Ferran Adria was in Tokyo yesterday as part of his role as president of the G9 - the world summit of gastronomy, a gastro event where the world's leading chefs gather to discuss the future of gastronomy and social responsibility. The G9 is a venture led by the ambassadors of the Basque Culinary Center: Ferran Adria, Yukkio Hattori, Massimo Bottura, Michel Bras, René Redzepi, Gastón Acurio, Alex Atala, Heston Blumenthal and Dan Barber.
One of the ideas of the summit is to produce a manifesto defining the role of chefs in the future. Last year the chefs (minus Blumenthal) attended the first-ever G9 summit in Peru. There, the chefs produced a document called the Lima Declaration - a type of open letter addressed to the chefs of tomorrow - a report on which you can find on the great gastronomy site Fine Dining Lovers.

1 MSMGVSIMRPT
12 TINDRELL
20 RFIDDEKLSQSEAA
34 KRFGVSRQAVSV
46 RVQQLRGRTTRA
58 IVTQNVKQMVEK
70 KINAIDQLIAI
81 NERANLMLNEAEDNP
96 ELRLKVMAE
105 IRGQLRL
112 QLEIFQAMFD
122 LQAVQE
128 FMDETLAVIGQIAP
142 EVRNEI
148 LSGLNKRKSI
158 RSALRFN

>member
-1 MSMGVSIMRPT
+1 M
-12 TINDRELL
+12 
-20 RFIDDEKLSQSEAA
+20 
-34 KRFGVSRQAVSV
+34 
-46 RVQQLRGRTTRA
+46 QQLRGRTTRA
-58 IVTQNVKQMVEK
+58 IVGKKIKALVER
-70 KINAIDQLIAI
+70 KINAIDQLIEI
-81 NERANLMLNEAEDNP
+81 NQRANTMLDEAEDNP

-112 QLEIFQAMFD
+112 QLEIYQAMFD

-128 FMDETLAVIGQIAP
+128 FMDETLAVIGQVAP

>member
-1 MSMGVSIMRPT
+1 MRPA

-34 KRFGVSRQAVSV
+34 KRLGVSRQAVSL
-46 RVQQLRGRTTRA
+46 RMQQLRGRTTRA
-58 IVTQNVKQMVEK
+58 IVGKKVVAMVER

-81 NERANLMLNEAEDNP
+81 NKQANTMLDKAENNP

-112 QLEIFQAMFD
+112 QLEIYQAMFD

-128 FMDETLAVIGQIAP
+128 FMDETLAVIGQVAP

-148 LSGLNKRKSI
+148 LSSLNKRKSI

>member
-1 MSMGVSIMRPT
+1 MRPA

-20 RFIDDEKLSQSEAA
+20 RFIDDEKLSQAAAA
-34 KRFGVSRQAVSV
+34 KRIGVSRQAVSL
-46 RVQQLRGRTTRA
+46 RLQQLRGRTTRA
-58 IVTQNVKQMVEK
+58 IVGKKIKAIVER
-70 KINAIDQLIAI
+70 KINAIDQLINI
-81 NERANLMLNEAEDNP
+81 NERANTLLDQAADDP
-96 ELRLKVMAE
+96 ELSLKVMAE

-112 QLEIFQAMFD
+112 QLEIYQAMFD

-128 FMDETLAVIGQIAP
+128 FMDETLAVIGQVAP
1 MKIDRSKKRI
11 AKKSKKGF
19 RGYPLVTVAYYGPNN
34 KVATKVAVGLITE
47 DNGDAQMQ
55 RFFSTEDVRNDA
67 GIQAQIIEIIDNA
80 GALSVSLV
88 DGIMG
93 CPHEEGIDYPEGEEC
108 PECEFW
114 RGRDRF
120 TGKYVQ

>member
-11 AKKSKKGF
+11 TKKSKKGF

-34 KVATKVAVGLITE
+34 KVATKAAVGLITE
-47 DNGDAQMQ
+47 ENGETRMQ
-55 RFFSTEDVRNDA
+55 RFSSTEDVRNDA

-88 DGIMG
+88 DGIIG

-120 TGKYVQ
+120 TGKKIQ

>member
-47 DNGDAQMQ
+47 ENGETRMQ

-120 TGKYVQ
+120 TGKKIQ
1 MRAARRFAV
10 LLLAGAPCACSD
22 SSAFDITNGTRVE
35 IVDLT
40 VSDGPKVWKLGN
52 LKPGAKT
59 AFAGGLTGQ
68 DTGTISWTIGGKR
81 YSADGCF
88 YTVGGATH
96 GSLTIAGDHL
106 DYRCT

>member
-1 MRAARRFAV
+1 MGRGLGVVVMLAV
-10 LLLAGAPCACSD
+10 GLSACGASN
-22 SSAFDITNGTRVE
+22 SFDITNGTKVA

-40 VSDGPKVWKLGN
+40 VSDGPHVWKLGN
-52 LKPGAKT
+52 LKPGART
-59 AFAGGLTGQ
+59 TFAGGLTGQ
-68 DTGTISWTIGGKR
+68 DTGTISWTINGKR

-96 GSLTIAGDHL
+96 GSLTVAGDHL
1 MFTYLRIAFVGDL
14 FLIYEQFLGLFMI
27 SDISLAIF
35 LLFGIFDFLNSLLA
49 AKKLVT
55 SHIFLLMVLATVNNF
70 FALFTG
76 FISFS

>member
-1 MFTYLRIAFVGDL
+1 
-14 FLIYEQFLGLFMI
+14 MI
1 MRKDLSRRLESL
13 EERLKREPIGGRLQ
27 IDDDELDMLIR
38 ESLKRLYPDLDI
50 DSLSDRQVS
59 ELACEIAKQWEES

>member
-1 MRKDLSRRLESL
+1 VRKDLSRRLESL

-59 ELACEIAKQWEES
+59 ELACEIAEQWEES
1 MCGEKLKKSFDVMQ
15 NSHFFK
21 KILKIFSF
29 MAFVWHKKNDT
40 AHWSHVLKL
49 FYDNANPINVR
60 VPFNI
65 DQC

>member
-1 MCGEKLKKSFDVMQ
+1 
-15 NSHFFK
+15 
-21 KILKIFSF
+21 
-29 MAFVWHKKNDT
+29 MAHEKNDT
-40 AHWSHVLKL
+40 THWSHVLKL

In Tokyo, Adria paid tribute again to the importance of Japanese cooking, saying “it's not only the product, it’s the feeling. The perfect pairing between our pragmatism and their poetry, adding that the influence of Japanese cooking, with its touch of “poetry,” had been “the most important fact of the last 10 years of elBulli’s history.” He also admitted that the economic crisis had led to “Spanish cooking suffering a lot,” but said that although many “comrades” have had to close their businesses, there are some “very promising chefs” throughout the world.